The Truth About Gentlemen

Did You Know….?

The origin of the word “gentleman” is not, as one might reasonably expect, from “gentle” and “man.” Rather, the “gentle” part comes from another twiglet on the branch of words descending from the French word gentil – that word being “genteel,” meaning terribly polite or refined.

Montesquiou, Robert de - Boldini
A gentleman, then, is one who has impeccable manners, rather than a gentle man. This explains a lot about gentlemen. But wait – where does this branch grow from? A trunk, naturally – a Latin trunk, in this case. The Latin word is gens, meaning people, family, or Roman clan.

So a gentleman is one of a particular people-group, member of a particular family or clan, rather than a particularly gentle man. The standard, then, is not behaviour but birth. But where, I ask myself, do trunks come from? From roots. In this case, the Proto-Indo-European root *ǵenh₁-, which means to beget, birth or produce. To, in fact, generate. (Same roots, different trunk. Language makes for some weird trees. Probably banyans.)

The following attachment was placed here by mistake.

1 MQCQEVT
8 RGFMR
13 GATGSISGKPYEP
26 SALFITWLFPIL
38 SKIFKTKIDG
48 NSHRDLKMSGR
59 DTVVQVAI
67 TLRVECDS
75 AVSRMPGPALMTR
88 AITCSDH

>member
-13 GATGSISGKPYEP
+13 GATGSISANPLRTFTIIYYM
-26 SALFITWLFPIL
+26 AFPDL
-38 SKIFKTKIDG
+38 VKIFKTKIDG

So a gentleman is one who has been begotten or birthed. At this point, I would argue, regardless of whether you are going up or down the tree, the word “gentleman” means very little more than the word “man”, and therefore you should all feel free to create – sorry, generate – your own definitions. Which I hope you will share in the comments. Gentlewomen also welcome.

7 Replies to “The Truth About Gentlemen”

  1. A-ha, I learned something new today. The impeccable manners part I was sure of but not the birthed part. Fun fact 🙂

  2. The first thing I think of when I hear “gentleman” is a man holding a door open for his lady. But now I will think of a person of notable birth!

    1. Holding a door open is indeed classic gentlemanry. In New Zealand, which prides itself on gender equality (relatively speaking), it’s more common to find door-holding as a gender non-specific courtesy. Whoever gets to the door first holds it open for whoever’s coming behind.

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